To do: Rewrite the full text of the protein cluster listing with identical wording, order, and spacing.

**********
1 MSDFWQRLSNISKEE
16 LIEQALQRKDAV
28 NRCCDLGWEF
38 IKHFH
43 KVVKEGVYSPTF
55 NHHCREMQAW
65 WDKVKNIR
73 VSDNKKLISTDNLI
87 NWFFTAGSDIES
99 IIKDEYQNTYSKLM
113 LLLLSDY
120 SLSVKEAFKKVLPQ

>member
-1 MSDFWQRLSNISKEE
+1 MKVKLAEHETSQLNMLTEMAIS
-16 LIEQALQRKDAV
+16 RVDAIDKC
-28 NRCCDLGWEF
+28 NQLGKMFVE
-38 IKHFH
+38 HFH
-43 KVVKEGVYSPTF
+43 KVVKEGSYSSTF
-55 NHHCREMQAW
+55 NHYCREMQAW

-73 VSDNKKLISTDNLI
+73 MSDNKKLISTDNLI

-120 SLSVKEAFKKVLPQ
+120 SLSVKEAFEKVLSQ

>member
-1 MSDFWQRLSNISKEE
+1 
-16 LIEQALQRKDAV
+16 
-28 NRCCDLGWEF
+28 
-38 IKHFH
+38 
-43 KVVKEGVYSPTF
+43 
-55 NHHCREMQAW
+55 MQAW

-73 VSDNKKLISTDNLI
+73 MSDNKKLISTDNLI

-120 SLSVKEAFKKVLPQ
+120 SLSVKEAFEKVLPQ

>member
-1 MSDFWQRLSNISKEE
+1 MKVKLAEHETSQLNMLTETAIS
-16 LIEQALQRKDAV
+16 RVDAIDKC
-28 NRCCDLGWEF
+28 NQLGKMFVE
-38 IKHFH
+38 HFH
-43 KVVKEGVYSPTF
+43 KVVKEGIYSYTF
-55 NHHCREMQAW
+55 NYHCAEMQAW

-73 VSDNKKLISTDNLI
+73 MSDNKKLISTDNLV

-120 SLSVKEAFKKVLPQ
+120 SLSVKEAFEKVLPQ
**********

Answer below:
1 MSDFWQRLSNISKEE
16 LIEQALQRKDAV
28 NRCCDLGWEF
38 IKHFH
43 KVVKEGVYSPTF
55 NHHCREMQAW
65 WDKVKNIR
73 VSDNKKLISTDNLI
87 NWFFTAGSDIES
99 IIKDEYQNTYSKLM
113 LLLLSDY
120 SLSVKEAFKKVLPQ

>member
-1 MSDFWQRLSNISKEE
+1 MKVKLAEHETSQLNMLTEMAIS
-16 LIEQALQRKDAV
+16 RVDAIDKC
-28 NRCCDLGWEF
+28 NQLGKMFVE
-38 IKHFH
+38 HFH
-43 KVVKEGVYSPTF
+43 KVVKEGSYSSTF
-55 NHHCREMQAW
+55 NHYCREMQAW

-73 VSDNKKLISTDNLI
+73 MSDNKKLISTDNLI

-120 SLSVKEAFKKVLPQ
+120 SLSVKEAFEKVLSQ

>member
-1 MSDFWQRLSNISKEE
+1 
-16 LIEQALQRKDAV
+16 
-28 NRCCDLGWEF
+28 
-38 IKHFH
+38 
-43 KVVKEGVYSPTF
+43 
-55 NHHCREMQAW
+55 MQAW

-73 VSDNKKLISTDNLI
+73 MSDNKKLISTDNLI

-120 SLSVKEAFKKVLPQ
+120 SLSVKEAFEKVLPQ

>member
-1 MSDFWQRLSNISKEE
+1 MKVKLAEHETSQLNMLTETAIS
-16 LIEQALQRKDAV
+16 RVDAIDKC
-28 NRCCDLGWEF
+28 NQLGKMFVE
-38 IKHFH
+38 HFH
-43 KVVKEGVYSPTF
+43 KVVKEGIYSYTF
-55 NHHCREMQAW
+55 NYHCAEMQAW

-73 VSDNKKLISTDNLI
+73 MSDNKKLISTDNLV

-120 SLSVKEAFKKVLPQ
+120 SLSVKEAFEKVLPQ